3370 N Hayden Rd Ste #123-411, Scottsdale, Arizona 85251

Fallen Partners

A Celebration of Life

In Memory of our Fallen Partners

In loving Memory
June 20th, 2013

K-9 Ronin

Officer Wez Zygmont

Glendale Police Department

Glendale, AZ

Ronin

June 20th, 2013

Glendale Police Department

On June 20th, 2013 Officer Wes Zygmont and his canine partner Ronin responded to assist patrol with locating a suspect who fled on foot from officers and recently just committed an armed robbery. While establishing a search team, officers received information that the suspect was running through backyards and was possibly armed.

Officer Wes Zygmont began a search with Ronin and narrowed the suspect’s location to a backyard. As officers were clearing the backyard, Ronin located the suspect hiding underneath an in ground trampoline. Ronin bit the suspect and while officers were attempting to take him into custody, the suspect produced a handgun. As Ronin was biting the suspect, Officer Wes Zygmont attempted to gain control of the handgun; however the suspect was able to fire. The rounds struck Officer Wes Zygmont in the hand and foot and one round fatally wounded Ronin. Officers were able to return fire and mortally wounded the suspect.

Officers later learned the suspect was lying in a position of advantage underneath the trampoline waiting to ambush approaching officers. Officer Wes Zygmont and Ronin recently just completed an academy and this was his first actual apprehension.

In loving Memory
December 12th, 2012

K-9 Ivan

Officer Chris Fenoglio

Tucson Police Department

Tucson, AZ

Ivan

December 12th, 2012

Tucson Police Department

A man suspected in a carjacking and a Tucson police dog were shot and killed late Wednesday. The incident began when a man called 911 at 10:47 p.m. to report that a gunman had stolen his pickup truck outside a Domino’s Pizza. Minutes later a patrol officer spotted the truck and attempted to pull it over. Instead, the driver led the officer on a chase. The man continued driving even after crashing into a fence. After pulling into an alleyway, the driver got out of the truck and fled on foot. He was chased by several officers and the police dog. A confrontation in a front yard of a house resulted in the shooting. Police said Thursday afternoon that the man held a large-caliber gun up to his head. At that time, Ivan bit the man on the arm and the man shot and killed Ivan, Tucson police said. Officers told the man to drop his gun, but he refused. He was fatally shot. The alleged carjacker was pronounced dead at the scene. Ivan died at a veterinary hospital. The entire incident took just eight minutes.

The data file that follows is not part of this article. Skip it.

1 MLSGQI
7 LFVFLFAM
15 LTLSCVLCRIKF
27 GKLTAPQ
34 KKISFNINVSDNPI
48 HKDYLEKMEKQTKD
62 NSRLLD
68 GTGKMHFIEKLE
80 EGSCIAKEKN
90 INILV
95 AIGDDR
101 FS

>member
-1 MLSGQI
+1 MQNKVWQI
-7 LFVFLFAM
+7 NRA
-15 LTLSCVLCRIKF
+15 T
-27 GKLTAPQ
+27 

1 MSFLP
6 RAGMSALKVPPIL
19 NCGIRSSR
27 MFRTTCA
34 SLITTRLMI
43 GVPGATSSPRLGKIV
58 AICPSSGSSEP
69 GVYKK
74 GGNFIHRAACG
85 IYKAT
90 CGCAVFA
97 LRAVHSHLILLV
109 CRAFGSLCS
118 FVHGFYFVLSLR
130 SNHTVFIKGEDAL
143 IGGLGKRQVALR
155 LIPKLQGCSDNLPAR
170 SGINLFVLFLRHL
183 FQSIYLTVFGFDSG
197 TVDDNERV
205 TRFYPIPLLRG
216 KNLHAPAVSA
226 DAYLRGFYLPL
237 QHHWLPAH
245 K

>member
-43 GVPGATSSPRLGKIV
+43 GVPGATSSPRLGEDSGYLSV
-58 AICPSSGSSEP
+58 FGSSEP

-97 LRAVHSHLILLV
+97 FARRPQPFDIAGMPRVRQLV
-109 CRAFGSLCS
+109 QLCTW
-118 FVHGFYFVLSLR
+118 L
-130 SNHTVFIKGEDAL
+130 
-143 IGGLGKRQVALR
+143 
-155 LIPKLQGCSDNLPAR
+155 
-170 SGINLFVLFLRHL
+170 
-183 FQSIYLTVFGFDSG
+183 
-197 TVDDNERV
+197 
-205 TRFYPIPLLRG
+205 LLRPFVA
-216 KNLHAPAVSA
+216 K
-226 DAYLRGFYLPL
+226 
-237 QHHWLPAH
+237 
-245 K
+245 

In loving Memory
July 1st, 2008

K-9 Baloo

Officer John Holdinsky

Tempe Police Department

Tempe, AZ

Baloo

July 1st, 2008

Tempe Police Department

Officer John Holdinsky has served the Tempe Police Department for 22 years. His partner, K-9 Baloo, was a patrol-trained and narcotics-trained police dog. K-9 Baloo ws purchased in 2004 by the Tempe Police Department, at a cost of $6,500.00. His training, along with that of his handler, cost an additional $20,000.00.

On the evening of June 30th, 2008, Officer John Holdinsky and K-9 Baloo, responded to a suspicious activity call at 18:30hrs., near the Farmer Street Lofts Project. Police already on scene had learned that two male suspects were possibly attempting to steal copper. Suspects were last seen running into the fenced in Farmer Street Lofts Project, which is under construction at 450 S. Farmer Ave., near University Drive and Mill Avenue.